The newest version of Access, Microsoft Access 2007, marks the end of the old familiar .mdb file format, replaced with the .accdb file extension. It is important for Access users to become familiar with the new format in order to be able to make an informed decision of how, and whether, to transition older databases into the new .accdb format.
It is important for users to be aware that although the new .accdb format offers some additional features and enhanced functionality, there are some drawbacks as well. It is important for users to consider the nature of each database in their library when making this important decision.
There are a number of important reasons why a user or database administrator would prefer to convert an old database to the new format. One of the most compelling of these reasons is to take advantage of some of the new field types. Access 2007 offers not only the old familiar field types of numbers and text, but the new attachment field type, which allows any number of files to be attached to a field in the database. From word processing documents to photo formats, this new field format offers a number of compelling benefits.
Access 2007 also offers the ability to store more than one value in each field, offering a great deal of flexibility and another important reason to consider upgrading existing databases. This new multi-value formats is of particular value for teams working on a project, since the new format allows more than one user to be assigned to a task. Database administrators who feel they could benefit from this flexibility have an important reason to switch to the new .accdb format.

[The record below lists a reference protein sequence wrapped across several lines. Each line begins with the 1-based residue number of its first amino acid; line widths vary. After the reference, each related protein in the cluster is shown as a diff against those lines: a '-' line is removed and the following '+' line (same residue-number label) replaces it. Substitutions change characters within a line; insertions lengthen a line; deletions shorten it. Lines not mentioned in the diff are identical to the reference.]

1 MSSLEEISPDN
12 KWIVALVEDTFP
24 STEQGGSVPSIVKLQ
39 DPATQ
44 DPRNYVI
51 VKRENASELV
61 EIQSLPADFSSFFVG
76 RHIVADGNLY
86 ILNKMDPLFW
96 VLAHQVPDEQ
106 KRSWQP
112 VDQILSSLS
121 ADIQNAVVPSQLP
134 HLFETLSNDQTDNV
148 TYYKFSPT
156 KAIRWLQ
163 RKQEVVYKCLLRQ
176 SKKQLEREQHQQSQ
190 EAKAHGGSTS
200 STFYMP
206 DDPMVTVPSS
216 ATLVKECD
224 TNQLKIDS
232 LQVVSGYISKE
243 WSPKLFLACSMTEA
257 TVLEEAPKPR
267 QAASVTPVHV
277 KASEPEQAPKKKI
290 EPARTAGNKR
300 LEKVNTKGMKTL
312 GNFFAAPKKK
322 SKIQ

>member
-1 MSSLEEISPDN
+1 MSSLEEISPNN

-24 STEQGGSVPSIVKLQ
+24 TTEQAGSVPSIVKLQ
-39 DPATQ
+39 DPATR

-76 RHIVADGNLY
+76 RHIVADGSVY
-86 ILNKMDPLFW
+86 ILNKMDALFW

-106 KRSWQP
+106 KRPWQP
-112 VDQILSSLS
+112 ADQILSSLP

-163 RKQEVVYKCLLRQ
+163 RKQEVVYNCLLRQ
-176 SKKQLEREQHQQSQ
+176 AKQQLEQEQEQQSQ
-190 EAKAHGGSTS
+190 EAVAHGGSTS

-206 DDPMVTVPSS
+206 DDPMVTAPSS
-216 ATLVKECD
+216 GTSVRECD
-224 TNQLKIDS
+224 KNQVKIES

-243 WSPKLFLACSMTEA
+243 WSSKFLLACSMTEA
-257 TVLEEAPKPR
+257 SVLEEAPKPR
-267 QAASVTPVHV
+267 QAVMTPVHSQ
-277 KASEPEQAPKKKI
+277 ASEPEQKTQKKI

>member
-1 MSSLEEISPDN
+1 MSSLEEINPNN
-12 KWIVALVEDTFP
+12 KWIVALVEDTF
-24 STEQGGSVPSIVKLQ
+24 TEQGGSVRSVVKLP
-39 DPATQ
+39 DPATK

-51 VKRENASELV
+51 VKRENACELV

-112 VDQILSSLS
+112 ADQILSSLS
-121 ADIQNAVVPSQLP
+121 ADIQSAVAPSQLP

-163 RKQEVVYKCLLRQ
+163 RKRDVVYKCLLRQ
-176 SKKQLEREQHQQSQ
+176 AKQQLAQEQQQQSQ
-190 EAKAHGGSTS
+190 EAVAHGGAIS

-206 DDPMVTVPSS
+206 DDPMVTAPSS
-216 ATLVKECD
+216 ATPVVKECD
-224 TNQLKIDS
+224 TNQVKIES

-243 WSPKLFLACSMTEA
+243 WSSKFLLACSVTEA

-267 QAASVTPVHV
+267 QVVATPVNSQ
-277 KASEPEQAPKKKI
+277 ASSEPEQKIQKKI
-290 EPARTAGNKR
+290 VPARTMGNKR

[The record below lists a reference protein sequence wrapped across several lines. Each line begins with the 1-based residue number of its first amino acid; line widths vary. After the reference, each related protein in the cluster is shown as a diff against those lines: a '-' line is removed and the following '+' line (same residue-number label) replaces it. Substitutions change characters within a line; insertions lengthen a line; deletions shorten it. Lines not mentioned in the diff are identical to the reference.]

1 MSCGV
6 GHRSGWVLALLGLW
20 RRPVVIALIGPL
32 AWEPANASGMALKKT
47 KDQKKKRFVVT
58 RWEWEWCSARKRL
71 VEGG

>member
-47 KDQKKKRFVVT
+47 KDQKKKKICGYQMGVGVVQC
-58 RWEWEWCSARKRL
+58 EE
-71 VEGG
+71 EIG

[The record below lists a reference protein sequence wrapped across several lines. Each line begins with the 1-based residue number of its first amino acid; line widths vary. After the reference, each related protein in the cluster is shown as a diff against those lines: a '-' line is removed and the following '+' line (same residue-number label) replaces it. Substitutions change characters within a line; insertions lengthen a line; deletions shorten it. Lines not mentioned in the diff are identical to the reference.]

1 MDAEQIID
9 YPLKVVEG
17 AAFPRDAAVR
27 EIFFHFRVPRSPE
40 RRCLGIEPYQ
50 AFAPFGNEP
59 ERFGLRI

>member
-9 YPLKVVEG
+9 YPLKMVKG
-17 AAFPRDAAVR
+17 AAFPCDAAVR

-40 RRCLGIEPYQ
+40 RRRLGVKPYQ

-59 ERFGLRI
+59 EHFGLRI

Access 2007 also offers an enhanced user interface, including support for the new Access themes. Those using an .accdb database will see these Access theme colors as part of the color picker, providing a more consistent look and a more pleasant user experience. If an .accdb format database is saved with the older .mdb format those Access theme colors will display as either blue or black and the enhanced colors will be lost.
It is also important for users of the new Access 2007 to know when not to convert an older database to the new .accdb format. One of the most important reasons not to change is if other users, either within the organization or on the outside, will need to open it in older versions of Access. These earlier versions of Access will not be able to read the new .accdb format.
Those who use the Access replication feature to keep their databases synchronized may also want to avoid converting those databases. The new .accdb format used in Access 2007 does not support replication, although the tools needed to create and synchronize masters and replicas are still available in Access 2007. These tools only work, however, on .mdb databases.
Databases which rely on user level security also should not be upgraded. Access 2007 does support user level security for .mdb databases, but not for databases in the new .accdb format. Databases that rely on this security to prevent certain users from accessing or making changes to the data should keep the file in .mdb format.
Microsoft Access is an application used to create small and midsize computer desktop databases for the Microsoft Windows family of operating systems. It can also be used as a database server for a web-based application.
This electronic book (ebook) provides lessons on how to use Microsoft Office Access 2007 to create and manage databases. The lessons follow a step-by-step format with practical examples.
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